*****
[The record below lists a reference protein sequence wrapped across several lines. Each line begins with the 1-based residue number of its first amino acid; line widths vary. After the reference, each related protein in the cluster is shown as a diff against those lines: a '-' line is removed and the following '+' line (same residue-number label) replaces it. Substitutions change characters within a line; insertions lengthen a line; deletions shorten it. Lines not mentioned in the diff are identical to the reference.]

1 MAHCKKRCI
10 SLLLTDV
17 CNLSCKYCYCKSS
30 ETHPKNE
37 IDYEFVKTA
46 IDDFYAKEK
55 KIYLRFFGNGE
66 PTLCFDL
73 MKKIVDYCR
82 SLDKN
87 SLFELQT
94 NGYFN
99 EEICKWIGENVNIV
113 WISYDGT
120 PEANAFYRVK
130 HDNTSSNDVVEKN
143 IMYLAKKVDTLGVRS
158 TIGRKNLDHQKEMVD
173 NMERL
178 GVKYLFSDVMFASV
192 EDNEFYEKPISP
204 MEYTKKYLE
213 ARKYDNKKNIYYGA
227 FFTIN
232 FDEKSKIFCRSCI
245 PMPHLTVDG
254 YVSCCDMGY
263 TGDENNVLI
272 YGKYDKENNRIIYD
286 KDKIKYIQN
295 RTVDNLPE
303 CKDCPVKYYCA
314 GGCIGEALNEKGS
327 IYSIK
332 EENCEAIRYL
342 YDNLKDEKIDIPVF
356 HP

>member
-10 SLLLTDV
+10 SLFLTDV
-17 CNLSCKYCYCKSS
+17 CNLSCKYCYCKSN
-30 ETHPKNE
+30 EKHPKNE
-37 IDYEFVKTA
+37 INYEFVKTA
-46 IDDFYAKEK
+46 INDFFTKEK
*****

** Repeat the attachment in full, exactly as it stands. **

[The record below lists a reference protein sequence wrapped across several lines. Each line begins with the 1-based residue number of its first amino acid; line widths vary. After the reference, each related protein in the cluster is shown as a diff against those lines: a '-' line is removed and the following '+' line (same residue-number label) replaces it. Substitutions change characters within a line; insertions lengthen a line; deletions shorten it. Lines not mentioned in the diff are identical to the reference.]

1 MAHCKKRCI
10 SLLLTDV
17 CNLSCKYCYCKSS
30 ETHPKNE
37 IDYEFVKTA
46 IDDFYAKEK
55 KIYLRFFGNGE
66 PTLCFDL
73 MKKIVDYCR
82 SLDKN
87 SLFELQT
94 NGYFN
99 EEICKWIGENVNIV
113 WISYDGT
120 PEANAFYRVK
130 HDNTSSNDVVEKN
143 IMYLAKKVDTLGVRS
158 TIGRKNLDHQKEMVD
173 NMERL
178 GVKYLFSDVMFASV
192 EDNEFYEKPISP
204 MEYTKKYLE
213 ARKYDNKKNIYYGA
227 FFTIN
232 FDEKSKIFCRSCI
245 PMPHLTVDG
254 YVSCCDMGY
263 TGDENNVLI
272 YGKYDKENNRIIYD
286 KDKIKYIQN
295 RTVDNLPE
303 CKDCPVKYYCA
314 GGCIGEALNEKGS
327 IYSIK
332 EENCEAIRYL
342 YDNLKDEKIDIPVF
356 HP

>member
-10 SLLLTDV
+10 SLFLTDV
-17 CNLSCKYCYCKSS
+17 CNLSCKYCYCKSN
-30 ETHPKNE
+30 EKHPKNE
-37 IDYEFVKTA
+37 INYEFVKTA
-46 IDDFYAKEK
+46 INDFFTKEK